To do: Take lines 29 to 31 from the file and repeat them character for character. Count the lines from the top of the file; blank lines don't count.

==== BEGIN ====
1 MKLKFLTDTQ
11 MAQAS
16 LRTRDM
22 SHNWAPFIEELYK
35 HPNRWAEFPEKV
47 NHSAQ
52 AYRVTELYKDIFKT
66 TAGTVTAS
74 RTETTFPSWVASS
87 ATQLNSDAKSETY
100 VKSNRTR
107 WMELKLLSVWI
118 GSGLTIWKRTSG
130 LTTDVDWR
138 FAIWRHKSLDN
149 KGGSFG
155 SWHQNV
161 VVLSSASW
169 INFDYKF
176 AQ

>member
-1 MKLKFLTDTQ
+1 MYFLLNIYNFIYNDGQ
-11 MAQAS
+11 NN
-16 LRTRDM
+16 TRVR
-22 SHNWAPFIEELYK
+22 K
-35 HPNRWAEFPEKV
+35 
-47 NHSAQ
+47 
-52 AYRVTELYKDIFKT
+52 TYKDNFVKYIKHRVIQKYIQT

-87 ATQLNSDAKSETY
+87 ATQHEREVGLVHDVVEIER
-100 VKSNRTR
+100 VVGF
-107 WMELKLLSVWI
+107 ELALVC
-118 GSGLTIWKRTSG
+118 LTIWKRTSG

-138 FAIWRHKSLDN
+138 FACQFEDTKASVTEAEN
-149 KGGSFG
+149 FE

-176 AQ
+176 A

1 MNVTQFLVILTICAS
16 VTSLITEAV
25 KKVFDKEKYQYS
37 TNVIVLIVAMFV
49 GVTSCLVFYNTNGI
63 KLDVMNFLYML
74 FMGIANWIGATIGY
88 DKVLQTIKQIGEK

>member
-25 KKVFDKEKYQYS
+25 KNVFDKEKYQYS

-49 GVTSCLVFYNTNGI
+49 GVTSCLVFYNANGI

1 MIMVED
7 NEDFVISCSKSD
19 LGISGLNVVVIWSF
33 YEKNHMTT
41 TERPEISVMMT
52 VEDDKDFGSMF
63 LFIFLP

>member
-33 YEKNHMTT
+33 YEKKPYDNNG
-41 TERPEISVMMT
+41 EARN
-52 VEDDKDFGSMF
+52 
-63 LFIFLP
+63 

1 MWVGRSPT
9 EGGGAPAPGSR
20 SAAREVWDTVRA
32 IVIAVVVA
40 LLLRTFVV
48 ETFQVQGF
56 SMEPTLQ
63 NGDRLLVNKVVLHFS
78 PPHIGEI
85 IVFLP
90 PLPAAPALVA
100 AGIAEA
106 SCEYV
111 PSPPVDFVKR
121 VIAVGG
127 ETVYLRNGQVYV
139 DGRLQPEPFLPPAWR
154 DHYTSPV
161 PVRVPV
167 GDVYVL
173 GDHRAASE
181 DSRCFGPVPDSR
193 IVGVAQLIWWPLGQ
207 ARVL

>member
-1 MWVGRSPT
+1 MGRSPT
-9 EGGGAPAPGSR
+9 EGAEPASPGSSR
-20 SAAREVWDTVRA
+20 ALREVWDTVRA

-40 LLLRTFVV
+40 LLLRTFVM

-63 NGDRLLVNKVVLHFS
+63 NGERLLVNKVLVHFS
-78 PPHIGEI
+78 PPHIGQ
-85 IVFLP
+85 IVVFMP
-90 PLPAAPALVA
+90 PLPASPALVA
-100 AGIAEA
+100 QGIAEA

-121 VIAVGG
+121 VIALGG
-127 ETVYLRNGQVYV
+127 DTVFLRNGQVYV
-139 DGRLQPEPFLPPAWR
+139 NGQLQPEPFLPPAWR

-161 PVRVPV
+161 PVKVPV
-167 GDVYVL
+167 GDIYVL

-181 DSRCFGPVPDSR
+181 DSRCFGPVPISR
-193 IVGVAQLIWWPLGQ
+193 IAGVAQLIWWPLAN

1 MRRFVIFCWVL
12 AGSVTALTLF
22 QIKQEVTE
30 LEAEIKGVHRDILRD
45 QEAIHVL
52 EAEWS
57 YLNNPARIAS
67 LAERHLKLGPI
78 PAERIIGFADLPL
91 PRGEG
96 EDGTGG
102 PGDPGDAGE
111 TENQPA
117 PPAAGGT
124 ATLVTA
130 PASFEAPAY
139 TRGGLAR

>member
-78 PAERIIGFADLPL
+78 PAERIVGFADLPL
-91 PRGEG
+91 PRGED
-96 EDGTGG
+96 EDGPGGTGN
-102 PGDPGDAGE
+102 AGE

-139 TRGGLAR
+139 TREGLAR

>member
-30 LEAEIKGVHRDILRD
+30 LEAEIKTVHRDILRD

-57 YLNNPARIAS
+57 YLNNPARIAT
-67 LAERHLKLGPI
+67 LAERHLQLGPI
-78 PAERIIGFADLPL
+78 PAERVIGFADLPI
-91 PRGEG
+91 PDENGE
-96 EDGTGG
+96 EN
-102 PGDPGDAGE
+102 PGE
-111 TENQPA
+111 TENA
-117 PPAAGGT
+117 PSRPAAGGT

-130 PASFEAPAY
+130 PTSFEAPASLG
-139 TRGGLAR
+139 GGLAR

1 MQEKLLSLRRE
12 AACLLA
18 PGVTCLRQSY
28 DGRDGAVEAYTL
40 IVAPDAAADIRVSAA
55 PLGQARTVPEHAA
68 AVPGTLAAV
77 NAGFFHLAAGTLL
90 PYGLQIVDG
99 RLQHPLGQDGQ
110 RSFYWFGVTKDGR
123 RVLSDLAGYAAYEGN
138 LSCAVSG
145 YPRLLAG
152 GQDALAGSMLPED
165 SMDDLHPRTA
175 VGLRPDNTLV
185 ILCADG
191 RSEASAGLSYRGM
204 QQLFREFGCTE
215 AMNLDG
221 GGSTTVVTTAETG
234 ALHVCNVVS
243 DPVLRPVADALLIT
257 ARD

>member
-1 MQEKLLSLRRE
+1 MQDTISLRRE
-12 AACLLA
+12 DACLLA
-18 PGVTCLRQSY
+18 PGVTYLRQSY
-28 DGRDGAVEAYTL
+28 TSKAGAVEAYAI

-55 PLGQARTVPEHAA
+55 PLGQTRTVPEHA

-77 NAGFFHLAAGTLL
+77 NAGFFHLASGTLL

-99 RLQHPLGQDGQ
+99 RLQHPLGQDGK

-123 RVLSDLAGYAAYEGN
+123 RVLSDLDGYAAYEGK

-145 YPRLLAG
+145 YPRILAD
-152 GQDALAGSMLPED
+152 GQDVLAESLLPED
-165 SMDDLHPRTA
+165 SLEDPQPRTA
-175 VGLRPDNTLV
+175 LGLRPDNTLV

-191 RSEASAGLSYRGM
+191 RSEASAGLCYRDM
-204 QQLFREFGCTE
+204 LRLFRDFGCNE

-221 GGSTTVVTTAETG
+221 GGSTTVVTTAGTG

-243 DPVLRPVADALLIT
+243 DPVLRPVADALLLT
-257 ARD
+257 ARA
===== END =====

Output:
+22 K
-35 HPNRWAEFPEKV
+35 